Chinese will begin celebrating on the New Year’s Eve and the celebrations will last for 15 days.
Chinese New Year is the first day of the lunar calendar, so it is also called the Lunar New Year. And it is also referred to as the Spring Festival since it is the beginning of the Spring term, which is the first term of the 24 terms on the lunar canlendar.
It was recorded that Chinese started to celebrate Chinese New Year from about 2000 BC, though the celebrations were held on different times under different emperors. They started to celebrate Chinese New Year on the first day of the lunar calendar based on Emperor Wu Di’s almanac of the Han Dynasty.
Legend says the celebrations of Chinese New Year may be related to a beast known as Nian. The beast Nian came out to eat people on new years until an old man found a way to conquer it. Then people started to observe and celebrate Chinese New Year. The word Nian now has the same meaning as Chinese New Year, which is used as commonly as Chinese New Year. And people often use the term Guo Nian, which may originally mean passed or survived the Nian. Now everyone loves Guo Nian.
The Year of the Tiger
The lunar calendar is represented by twelve animals. Each year is represented by one animal. This year is the year of the tiger. The 12 animals in order are: rat, ox, tiger, rabbit, dragon, snake, horse, ram, monkey, rooster, dog and pig. Chinese zodiac is also based on the 12 animals.
Things Chinese Do
Here is a list of things or traditions Chinese may do around Chinese New Year.
Usually the preparation starts a month before the new year. The preparation includes thoroughly cleaning and decorating the house, buying new clothes, preparing enough food for at least two weeks. The decorations are highly symbolic with a lot of lucky words, printed paintings and red colors everywhere. Kids are busy in shopping for different kinds of firecrackers. Everyone gets a haircut before the new year. So everything and everyone looks new and fresh on the new year.
2. New Year’ Eve
The New Year’s Eve is the time for families. The New Year Eve’s dinner is the biggest dinner of the year, much like Thanksgiving dinner. The dinner is full of symbolic meaning, such as Chinese dumplings implying wealth since they have the shape of ancient Chinese gold or silver ingots. Everyone, even kids, drinks a little Jiu (usually hard liquor), which symbolizes longevity since Jiu has the same pronunciation as longevity in Chinese. Then the family chats while watching national TV shows or listening to radio together until the coming of the new year. In China, the national TV shows have been prepared for a few months by a group of famous entertainers.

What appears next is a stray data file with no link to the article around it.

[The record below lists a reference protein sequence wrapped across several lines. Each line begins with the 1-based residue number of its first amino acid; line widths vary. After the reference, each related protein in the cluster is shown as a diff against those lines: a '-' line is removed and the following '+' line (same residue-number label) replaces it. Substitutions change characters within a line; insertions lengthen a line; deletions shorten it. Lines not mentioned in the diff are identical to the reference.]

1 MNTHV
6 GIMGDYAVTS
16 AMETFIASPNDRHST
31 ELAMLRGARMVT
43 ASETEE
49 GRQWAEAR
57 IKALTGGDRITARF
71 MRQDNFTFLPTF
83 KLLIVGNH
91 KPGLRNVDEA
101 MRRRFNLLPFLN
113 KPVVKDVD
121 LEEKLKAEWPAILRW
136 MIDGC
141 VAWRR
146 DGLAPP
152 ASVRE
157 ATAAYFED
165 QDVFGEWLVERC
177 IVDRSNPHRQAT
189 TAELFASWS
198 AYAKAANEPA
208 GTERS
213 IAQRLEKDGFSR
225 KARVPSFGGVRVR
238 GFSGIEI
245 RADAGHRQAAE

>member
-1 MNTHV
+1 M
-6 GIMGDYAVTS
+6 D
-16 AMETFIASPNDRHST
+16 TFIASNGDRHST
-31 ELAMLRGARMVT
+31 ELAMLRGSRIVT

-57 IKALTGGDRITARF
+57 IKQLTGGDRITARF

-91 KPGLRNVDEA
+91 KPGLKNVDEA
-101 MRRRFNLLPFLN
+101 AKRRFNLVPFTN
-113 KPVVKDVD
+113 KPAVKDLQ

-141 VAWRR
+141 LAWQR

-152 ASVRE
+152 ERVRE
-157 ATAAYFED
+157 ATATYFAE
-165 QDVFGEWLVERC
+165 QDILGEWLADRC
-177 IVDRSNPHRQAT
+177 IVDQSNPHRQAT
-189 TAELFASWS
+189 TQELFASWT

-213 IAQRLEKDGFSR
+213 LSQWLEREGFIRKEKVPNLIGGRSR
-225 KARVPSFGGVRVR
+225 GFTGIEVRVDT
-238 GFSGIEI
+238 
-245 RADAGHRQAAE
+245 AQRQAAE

Firecrackers are set off as soon as the new year arrives. You can hear or see firecrackers everywhere and this usually lasts for a few hours. Some people will continue to play firecrackers occasionally through out the first half of the first month. Traditionally fireworks are the sign of getting rid of the old and welcoming the new. Fireworks are now banned in China, so this tradition is history.
4. Red Packets
Giving Hongbao or red packets during Chinese new year is another tradition. A Red packet is simply a red envelope with money in it, which symbolizes luck and wealth. Red packets are typically handed out to younger generation by their parents, grand parents, relatives, and even close neighbors and friends.
5. New Year Greetings
Chinese New Year is also the time for socializing. People usually wear new clothes and go out to visit and greet their relatives and friends, so the streets are filled with a lot of cheerful people. The greetings and visitings can go on for a few days.
6. Dragon and Lion Dancing
Dragon and Lion dancing is another tradition of Chinese New Year.
7. Lantern Festival
Lantern Festival or Yuanxiao Festival is on the 15th of the first month of Chinese New Year, which marks the end of the New Year celebrations. Chinese celebrate the first full moon of the year on this day. It is the time for family reunion again. Yuanxiao is also a kind of cake, which looks like a table tennis ball (a little smaller) made of sticky rice with sweet stuffing inside. Everyone eats a few on Lantern Festival, which symbolizes family will stick together.